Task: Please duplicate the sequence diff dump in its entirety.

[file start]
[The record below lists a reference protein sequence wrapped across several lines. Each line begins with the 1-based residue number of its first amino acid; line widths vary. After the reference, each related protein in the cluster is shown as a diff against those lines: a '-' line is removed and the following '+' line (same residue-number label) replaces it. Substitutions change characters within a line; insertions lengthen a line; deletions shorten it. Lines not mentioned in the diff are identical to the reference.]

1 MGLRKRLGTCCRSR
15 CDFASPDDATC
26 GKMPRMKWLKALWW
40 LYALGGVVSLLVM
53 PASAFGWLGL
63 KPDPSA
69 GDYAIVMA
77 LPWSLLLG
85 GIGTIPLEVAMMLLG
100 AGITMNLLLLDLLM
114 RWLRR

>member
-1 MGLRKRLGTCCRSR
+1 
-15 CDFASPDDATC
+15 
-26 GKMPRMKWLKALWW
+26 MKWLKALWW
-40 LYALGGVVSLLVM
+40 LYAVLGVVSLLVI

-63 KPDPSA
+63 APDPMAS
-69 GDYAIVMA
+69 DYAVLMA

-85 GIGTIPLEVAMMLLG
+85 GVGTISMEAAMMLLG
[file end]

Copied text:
[The record below lists a reference protein sequence wrapped across several lines. Each line begins with the 1-based residue number of its first amino acid; line widths vary. After the reference, each related protein in the cluster is shown as a diff against those lines: a '-' line is removed and the following '+' line (same residue-number label) replaces it. Substitutions change characters within a line; insertions lengthen a line; deletions shorten it. Lines not mentioned in the diff are identical to the reference.]

1 MGLRKRLGTCCRSR
15 CDFASPDDATC
26 GKMPRMKWLKALWW
40 LYALGGVVSLLVM
53 PASAFGWLGL
63 KPDPSA
69 GDYAIVMA
77 LPWSLLLG
85 GIGTIPLEVAMMLLG
100 AGITMNLLLLDLLM
114 RWLRR

>member
-1 MGLRKRLGTCCRSR
+1 
-15 CDFASPDDATC
+15 
-26 GKMPRMKWLKALWW
+26 MKWLKALWW
-40 LYALGGVVSLLVM
+40 LYAVLGVVSLLVI

-63 KPDPSA
+63 APDPMAS
-69 GDYAIVMA
+69 DYAVLMA

-85 GIGTIPLEVAMMLLG
+85 GVGTISMEAAMMLLG